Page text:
One wrongful-death and one personal-injury lawsuit have been filed against a commercial trucking company and driver in the wake of a tragic Sept. 26 crash that killed four members of a college softball team and injured a dozen others in Oklahoma.
On Tuesday, the parents of 20-year-old Brooke Deckard filed a lawsuit in Tarrant County against Nashville, Tenn.-based Quickway Carriers and driver Russell Staley, 53, of Saginaw, Texas. Brooke was one of the four members of the North Central Texas College women’s softball team killed when Mr. Staley’s truck crossed the median on Interstate 35 and struck the team’s bus as it was headed home from a scrimmage against Southern Nazarene University.
Brooke’s parents allege that Mr. Staley was distracted and failed to control the 18-wheeler and that Quickway Carriers was negligent to allow Mr. Staley to drive. They are seeking more than $ 1 million in damages and have asked for a jury trial.
The other NCTC players killed in the crash were Meagan Richardson, 19; Katelynn Woodlee, 18; and Jaiden Pelton, 20.
Another lawsuit was filed on behalf of Rachel Hitt, 20, who was one of the NCTC women’s softball team members critically injured in the crash. Ms. Hitt is recovering at Norman Regional Hospital in Norman, Okla., with unspecified injuries. She was taken to the hospital’s Intensive Care Unit in critical condition after the crash and has since been upgraded to fair condition.
Ms. Hitts’ parents filed the lawsuit, also naming Quickway Carriers and Mr. Staley as defendants.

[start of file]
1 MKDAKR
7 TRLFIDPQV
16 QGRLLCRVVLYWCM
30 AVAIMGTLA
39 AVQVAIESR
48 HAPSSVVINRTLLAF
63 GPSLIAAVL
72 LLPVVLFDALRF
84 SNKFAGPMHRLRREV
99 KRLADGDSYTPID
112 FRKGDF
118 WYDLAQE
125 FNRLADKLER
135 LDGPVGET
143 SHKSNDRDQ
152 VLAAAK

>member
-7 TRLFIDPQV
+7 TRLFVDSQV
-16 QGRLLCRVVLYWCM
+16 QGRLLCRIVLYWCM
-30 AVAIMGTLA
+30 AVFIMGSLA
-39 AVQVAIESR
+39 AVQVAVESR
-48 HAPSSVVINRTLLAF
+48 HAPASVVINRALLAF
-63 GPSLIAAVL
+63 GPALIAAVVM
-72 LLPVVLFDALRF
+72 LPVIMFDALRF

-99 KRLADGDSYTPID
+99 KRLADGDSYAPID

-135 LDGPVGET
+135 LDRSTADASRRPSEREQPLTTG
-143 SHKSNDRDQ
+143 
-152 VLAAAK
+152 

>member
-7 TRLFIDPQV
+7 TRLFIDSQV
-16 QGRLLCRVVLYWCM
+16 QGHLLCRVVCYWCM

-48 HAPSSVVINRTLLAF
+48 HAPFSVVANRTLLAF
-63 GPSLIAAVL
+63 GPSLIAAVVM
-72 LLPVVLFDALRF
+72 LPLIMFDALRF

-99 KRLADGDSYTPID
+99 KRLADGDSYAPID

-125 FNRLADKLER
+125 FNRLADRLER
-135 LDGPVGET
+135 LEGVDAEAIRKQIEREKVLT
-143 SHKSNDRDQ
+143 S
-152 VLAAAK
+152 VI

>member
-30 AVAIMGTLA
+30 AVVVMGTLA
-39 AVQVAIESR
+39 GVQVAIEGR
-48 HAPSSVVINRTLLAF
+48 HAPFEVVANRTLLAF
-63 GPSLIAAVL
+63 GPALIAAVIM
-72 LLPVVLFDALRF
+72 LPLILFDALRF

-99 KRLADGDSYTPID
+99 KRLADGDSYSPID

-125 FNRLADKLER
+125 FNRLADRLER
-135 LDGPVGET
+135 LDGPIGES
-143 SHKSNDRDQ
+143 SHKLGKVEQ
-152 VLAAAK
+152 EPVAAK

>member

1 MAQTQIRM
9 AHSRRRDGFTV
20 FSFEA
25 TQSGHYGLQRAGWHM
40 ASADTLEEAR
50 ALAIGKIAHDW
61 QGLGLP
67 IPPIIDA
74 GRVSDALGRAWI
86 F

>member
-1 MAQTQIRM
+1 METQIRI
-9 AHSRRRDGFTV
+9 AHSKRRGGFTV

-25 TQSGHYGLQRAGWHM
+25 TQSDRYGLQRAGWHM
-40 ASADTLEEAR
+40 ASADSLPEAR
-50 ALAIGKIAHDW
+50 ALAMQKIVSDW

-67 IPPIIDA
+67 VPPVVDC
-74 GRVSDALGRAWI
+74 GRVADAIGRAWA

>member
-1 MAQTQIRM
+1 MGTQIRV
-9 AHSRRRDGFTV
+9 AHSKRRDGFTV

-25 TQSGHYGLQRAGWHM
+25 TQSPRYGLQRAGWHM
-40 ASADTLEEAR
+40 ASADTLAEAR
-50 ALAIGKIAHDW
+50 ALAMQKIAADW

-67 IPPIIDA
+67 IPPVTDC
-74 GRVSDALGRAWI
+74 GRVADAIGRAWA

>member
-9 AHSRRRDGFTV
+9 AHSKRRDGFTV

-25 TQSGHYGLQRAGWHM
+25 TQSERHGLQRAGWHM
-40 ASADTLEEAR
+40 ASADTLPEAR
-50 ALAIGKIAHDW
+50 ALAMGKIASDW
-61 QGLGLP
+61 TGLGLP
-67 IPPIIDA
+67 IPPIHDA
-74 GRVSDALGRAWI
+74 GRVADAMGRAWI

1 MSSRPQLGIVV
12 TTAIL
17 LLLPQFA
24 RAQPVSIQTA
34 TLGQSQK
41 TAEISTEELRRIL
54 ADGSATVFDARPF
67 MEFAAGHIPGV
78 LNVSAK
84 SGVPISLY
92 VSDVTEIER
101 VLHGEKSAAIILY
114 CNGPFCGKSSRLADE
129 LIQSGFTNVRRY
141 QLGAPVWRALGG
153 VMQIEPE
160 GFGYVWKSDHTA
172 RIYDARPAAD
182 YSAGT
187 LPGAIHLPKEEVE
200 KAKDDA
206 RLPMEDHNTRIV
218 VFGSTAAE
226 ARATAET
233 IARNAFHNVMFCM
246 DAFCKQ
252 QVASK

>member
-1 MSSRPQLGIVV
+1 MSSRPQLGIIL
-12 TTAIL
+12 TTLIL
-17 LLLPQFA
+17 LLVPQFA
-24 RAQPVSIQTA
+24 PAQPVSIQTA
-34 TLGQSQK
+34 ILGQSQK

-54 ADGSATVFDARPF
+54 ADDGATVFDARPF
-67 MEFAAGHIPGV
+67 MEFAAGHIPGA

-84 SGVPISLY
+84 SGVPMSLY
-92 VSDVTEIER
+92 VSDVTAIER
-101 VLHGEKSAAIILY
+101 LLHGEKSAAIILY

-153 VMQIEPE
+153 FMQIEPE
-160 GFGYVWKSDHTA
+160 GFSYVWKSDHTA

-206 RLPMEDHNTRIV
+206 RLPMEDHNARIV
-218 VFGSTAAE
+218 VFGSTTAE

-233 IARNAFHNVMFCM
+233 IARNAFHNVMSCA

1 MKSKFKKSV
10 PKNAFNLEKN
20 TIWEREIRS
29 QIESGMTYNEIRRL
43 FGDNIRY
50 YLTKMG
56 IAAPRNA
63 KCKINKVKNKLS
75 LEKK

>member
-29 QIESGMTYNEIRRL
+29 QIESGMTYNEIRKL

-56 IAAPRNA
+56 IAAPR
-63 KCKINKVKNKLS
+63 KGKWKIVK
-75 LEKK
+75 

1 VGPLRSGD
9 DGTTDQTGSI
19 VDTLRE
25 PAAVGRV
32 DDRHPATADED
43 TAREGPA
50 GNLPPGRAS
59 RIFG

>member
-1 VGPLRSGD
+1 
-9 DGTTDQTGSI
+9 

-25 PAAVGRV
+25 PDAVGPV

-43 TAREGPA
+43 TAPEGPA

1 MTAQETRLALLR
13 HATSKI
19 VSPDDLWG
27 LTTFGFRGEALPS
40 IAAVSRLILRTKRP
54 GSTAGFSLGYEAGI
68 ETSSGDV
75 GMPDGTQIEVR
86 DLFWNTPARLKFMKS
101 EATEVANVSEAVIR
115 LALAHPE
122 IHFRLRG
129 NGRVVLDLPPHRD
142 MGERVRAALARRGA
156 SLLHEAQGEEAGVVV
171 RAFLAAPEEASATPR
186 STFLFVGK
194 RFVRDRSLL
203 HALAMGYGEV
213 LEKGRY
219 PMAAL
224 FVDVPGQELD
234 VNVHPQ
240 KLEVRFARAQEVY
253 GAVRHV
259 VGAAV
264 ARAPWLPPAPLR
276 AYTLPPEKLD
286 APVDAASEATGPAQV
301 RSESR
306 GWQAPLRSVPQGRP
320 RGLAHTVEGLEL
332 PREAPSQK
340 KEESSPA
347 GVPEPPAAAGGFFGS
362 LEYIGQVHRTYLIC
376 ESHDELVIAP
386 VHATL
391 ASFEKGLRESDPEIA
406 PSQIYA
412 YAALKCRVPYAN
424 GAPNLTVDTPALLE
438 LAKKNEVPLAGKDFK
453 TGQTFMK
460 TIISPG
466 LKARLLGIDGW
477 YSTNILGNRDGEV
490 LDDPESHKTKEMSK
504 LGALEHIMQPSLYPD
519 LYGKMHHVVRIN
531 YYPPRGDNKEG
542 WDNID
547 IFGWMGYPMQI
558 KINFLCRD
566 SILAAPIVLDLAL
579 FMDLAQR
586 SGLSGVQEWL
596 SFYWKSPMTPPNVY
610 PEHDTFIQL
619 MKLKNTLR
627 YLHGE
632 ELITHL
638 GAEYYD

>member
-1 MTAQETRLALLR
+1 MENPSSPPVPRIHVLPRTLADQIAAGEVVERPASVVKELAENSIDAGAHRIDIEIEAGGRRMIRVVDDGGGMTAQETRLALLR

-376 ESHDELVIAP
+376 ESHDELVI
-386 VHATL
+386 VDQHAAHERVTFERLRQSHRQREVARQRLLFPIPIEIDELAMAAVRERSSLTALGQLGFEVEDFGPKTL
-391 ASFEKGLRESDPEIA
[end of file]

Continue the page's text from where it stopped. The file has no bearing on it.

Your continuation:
“To the families of those who lost their loved ones, the NCTC players and coaching staff, words cannot express the heartache we feel for you,” Ms. Hitt’s parents said in a statement. “Our hearts are overwhelmed with grief and not being able to be with you during this time is difficult. Our thoughts and prayers are with you.”
National Transportation Safety Board (NTSB) investigators said Mr. Staley’s truck, traveling north, drove across an 820-foot interstate median into the southbound lanes, struck the NCTC bus, and traveled an additional 300 feet after the collision without any signs of braking or trying to avoid crashing.
Mr. Staley told authorities he was distracted by something in the cabin before he veered off the highway, but his account of what happened doesn’t explain his lack of braking or attempt to avoid a crash.
The Associated Press asked NTSB investigator Donald Sumwalt if Mr. Staley may have been asleep or otherwise indisposed behind the wheel. “That’s going to be the million dollar question,” Mr. Sumwalt answered.